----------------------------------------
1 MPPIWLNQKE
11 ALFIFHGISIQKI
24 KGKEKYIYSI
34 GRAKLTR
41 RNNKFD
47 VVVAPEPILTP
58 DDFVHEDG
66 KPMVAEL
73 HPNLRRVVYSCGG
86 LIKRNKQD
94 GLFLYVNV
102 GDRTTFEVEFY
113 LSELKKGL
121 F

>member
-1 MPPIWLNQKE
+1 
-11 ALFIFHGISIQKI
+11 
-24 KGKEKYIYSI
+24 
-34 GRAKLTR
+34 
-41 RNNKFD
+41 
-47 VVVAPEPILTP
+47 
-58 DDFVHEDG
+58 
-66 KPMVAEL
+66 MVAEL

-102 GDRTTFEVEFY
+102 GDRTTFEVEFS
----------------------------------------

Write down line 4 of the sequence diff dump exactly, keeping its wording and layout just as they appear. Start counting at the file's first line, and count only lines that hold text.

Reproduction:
34 GRAKLTR